I’m about to break the first law of content creation, and admit I am stealing from one client to give to another. Although, in this instance, I can probably be forgiven seeing as it’s a sister company to Dan Bradbury Ltd… the APCTC (the Association of Professional Coaches, Trainers and Consultants)
Why am I sharing this particular article with you? Well, despite the fact it was created with the business of coaching in mind, it’s actually something that is relevant to every business. Not only relevant, but necessary. I also ran out of time this week due to our two-day quarterly planning meeting at DB HQ, and figured now would be the best time to crack out an oldie… but a goldie.
I have a terrible sense of direction. Like… appallingly bad. I can get lost in my own house… and it’s a pretty standard semi-detached. If I want to get anywhere (and I often do) I need to be pretty clear on:
a) Specifically where I want to go
b) Where I’m starting from
c) How I plan on getting there
I love London for many reasons, but one of those reasons is I find it very easy to navigate. And when you’re me, that’s a serious bonus! Just head underground, top up your Oyster, consult one of the maps on the wall, hop on the tube and away you go. When I’m in London I rarely travel any other way. When I’m anywhere but London, I tend to drive everywhere with the aid of satellite navigation.
If I have to be somewhere but don’t know where I’m going (i.e. I don’t know the physical address), then there’s no way I’ll be able to work out how, nor when to leave and the various steps I’ll have to take along the way.
Now, let’s apply this to sales. A sale is the destination. It’s where you want to go, or more specifically, where you want your customers to go. It never fails to baffle me when I stumble across well-versed coaches, trainers and consultants who somehow just bustle their way through life, taking money here and there and never really making the destination (re: outcome) of what they wish to achieve clear.
It’s like me, the forever lost little soul that I am, waking up one day in my house (only partially sure about the exact location) and saying: “I want to go to London today.”
Well, that’s great. But London is a big place – as is a sale – and without knowing the exact initial destination it will be impossible to actually work out how to get there. Once I am there I can jump on the tube and travel around as aimlessly as I please, but I have to get to the first point first.
The same goes for sales. In order to work out how you’re going to sell something to someone, you have to first work out exactly what you want them to buy from you. More crucially, you have to work out the outcome, and then work backwards to where you’re starting from.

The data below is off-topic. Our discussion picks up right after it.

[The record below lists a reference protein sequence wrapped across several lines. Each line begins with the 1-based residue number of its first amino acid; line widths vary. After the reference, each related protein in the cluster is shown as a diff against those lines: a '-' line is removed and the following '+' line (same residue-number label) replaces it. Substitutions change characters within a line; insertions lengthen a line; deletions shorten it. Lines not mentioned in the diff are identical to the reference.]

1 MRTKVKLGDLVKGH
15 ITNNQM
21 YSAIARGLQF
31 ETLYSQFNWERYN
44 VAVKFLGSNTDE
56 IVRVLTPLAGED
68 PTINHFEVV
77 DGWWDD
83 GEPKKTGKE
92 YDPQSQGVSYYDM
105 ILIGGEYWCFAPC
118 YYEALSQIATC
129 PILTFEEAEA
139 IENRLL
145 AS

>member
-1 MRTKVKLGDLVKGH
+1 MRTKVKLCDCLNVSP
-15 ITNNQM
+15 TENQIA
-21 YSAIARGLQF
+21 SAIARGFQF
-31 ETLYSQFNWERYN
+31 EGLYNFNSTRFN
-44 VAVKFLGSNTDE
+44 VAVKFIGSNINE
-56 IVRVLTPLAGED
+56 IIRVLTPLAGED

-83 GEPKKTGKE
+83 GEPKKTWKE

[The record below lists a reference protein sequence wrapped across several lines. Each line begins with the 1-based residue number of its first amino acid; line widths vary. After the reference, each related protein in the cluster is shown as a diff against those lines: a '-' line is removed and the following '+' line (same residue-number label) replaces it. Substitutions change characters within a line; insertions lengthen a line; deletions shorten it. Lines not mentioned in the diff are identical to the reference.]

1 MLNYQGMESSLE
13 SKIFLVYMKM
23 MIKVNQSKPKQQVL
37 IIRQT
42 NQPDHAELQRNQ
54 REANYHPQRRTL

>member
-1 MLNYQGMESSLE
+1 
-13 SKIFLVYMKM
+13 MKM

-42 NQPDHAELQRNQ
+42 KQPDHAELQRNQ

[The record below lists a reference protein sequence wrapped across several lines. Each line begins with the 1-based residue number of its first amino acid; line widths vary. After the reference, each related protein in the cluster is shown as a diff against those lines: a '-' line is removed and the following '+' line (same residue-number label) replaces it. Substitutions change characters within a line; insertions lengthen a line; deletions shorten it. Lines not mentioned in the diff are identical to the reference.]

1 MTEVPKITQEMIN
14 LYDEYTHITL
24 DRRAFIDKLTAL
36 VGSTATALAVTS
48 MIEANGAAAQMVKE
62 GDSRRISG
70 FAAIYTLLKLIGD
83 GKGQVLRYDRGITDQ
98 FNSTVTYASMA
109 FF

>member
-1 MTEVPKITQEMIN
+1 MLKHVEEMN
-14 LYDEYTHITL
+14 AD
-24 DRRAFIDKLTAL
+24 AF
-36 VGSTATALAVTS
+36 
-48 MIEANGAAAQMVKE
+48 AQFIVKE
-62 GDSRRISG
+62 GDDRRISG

You need a Sales Map.
The content of your map is entirely up to you, and very much dependent on your business. It can be online, it can be offline, it can be both. The only things you need to get straight are…
a) Specifically where you want your customer to go
b) Where they’re starting from
c) How you plan on getting them there
Assume, for now, that they have no idea who you are, and you want them to become a raving fan of yours owning your highest tier of coaching package. The latter is the outcome, and the former is your starting point. The stuff in between, is how you get them there. Step-by-step.
At this point it helps to write this stuff down. Here’s one we made earlier…
If you’d like to download this, print it off, and fill in your own, click here: Sample Sales Map [BLANK].
The detailed steps of the various, wonderful ways you can indoctrinate and engage your potential customers are another blog for another time. For now, here is one I’ve filled in with one of our own sales road maps:
But for now, think: how can I apply this to my business? The outcome can be different, the steps can be different, even the starting point can be different. The crucial thing you need to do right now is picture your sales process as a journey that each of your leads must embark upon before they reach their destination as your customer.
I’m not saying there won’t be the occasional ‘wild card’, as there often are. But once you get clear on your map, your sales process will be ripe and ready for measuring, tweaking and improving. Then, and only then, can you start to make some real changes to the kind of numbers you’re bringing in. Your sales map should be the bare bones of your business strategy, to be filled out gradually.
If you liked this and you’d like to see what else we have to teach you in terms of sales and business development, why not take a free trial Success Club? Click the banner below (or here, if you fancy!) and we’ll get you set up.
And yes, I write for Success Club too. I write for everyone. It’s what I do.